In order to survive, news organizations should start hiring programmers and developers, and partner with other media organizations, to create sufficient technical staff to gain critical mass. Many digital-born media outlets like BuzzFeed are extremely data driven. They use that data to determine the most effective headlines and placement to maximize the sharing ratio for their stories. For years, consumers have been subscribing to RSS feeds of specific topics they care about. But the data is spread across dozens of websites and companies. Once again, this is where the semantic web could provide a data collective where that information is collated and analyzed.
Traditional news teams must also adapt to the new world. The success of digital-first companies like Vice and BuzzFeed is based on providing clients with native advertising or sponsored content. If news teams continue to look at this as a violation of the great church/state separation of powers, then they are missing an opportunity. Why is this important? Because it puts the media company back in the position of being the intermediary between the seller and the buyer. And if they are also providing a real service to their users, they will have information about how to target that sponsored content, which is very valuable.
Journalists must also give up their medium-centric identity. Print, television, radio and the web will soon become irrelevant distinctions. News organizations must take each story and produce “responsive content,” meaning the story appears in the best possible format based on the user’s situation — short, text-based headlines for smartwatches, and high-quality 4K video for large screens at home. Audio-only for mobile devices and cars, and high-quality print versions for longer reads and evergreen content. Like responsive web design, it has to be totally focused on the user experience, not the identity of the content producer.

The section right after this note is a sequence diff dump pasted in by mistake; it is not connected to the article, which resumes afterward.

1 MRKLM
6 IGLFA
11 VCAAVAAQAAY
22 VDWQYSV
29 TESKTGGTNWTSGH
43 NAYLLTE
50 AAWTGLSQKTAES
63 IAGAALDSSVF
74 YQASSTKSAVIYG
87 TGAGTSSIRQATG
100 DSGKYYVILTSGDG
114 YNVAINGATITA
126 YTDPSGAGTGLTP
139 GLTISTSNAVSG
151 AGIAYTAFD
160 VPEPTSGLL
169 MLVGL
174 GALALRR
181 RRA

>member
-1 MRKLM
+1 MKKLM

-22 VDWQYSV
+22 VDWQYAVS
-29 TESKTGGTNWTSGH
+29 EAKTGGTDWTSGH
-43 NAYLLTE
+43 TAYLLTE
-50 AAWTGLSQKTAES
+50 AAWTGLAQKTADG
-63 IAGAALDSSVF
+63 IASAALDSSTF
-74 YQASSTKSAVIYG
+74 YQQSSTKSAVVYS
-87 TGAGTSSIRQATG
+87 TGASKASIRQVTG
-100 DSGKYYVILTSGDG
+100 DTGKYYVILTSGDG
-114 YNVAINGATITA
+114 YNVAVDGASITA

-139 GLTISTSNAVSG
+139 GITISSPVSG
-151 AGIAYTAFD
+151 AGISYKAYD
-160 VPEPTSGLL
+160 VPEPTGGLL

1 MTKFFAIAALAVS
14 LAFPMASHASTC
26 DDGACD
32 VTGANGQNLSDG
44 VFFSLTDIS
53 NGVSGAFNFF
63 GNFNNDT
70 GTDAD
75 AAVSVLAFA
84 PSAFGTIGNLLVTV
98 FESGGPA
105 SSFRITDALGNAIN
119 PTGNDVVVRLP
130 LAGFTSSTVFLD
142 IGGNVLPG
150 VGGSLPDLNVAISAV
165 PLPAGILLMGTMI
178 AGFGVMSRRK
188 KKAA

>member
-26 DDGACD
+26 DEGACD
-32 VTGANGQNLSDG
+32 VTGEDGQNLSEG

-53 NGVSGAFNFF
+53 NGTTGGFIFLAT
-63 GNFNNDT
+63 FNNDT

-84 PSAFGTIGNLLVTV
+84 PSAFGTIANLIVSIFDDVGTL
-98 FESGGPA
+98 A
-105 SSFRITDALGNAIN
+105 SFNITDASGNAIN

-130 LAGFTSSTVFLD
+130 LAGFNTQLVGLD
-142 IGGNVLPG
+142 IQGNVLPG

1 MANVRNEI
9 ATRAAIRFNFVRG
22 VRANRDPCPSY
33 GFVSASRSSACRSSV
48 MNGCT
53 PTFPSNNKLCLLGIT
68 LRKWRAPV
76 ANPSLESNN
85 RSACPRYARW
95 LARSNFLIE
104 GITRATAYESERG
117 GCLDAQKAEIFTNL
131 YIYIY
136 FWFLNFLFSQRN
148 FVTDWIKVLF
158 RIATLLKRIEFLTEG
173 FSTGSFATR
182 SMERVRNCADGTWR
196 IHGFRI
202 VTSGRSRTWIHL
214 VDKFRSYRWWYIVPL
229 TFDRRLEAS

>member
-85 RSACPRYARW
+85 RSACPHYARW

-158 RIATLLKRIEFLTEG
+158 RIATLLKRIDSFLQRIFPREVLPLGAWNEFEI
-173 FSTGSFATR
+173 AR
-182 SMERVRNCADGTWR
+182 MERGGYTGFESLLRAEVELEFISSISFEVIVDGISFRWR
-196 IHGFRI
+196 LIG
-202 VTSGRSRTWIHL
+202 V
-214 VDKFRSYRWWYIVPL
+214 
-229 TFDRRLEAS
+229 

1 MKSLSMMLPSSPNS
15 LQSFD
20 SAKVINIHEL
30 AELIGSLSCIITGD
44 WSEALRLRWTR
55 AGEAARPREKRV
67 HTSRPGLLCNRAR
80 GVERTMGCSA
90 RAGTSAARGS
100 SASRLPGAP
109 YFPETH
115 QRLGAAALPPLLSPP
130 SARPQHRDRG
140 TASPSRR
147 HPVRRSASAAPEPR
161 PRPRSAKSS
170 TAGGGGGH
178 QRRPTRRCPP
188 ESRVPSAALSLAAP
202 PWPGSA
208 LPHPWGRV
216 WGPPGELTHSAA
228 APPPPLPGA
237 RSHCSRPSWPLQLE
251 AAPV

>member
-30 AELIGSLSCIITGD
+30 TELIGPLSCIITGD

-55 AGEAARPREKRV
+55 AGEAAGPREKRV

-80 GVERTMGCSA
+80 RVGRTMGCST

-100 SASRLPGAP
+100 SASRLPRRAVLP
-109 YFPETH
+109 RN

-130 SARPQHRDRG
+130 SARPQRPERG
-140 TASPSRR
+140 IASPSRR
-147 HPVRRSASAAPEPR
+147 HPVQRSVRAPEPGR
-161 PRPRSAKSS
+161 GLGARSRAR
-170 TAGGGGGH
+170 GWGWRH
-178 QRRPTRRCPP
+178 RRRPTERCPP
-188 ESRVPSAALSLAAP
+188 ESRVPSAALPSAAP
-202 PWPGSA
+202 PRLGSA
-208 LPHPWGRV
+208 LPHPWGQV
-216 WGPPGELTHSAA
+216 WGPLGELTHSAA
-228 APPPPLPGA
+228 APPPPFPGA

So, micromedia may be a dance with the devil. It means media companies must engage in the same kind of information collection and data mining that retailers and technology companies have been doing for years. If Target can predict if a woman is pregnant and sends her coupons for baby-related merchandise, then news organizations should be able to send her important medical information about prenatal care. Target believes that if it can hook her on buying diapers at Target, she will do all of her shopping there. A news organization’s effective use of micromedia would mean that she, or Jan, might do all her information shopping there.
But it is vitally important that the value of the service provided, and the integrity of the information collected, be overwhelmingly beneficial to Jan. It must be an authentic attempt to provide a service that will help her —much the same way a text alert warns of a traffic jam, an Amber Alert announces a missing child or the emergency broadcasting system notifies her of an approaching tornado.
Paul Sparrow is a senior vice president at the Newseum. He was an Emmy Award-winning broadcast journalist and executive producer before joining the Newseum in 1999.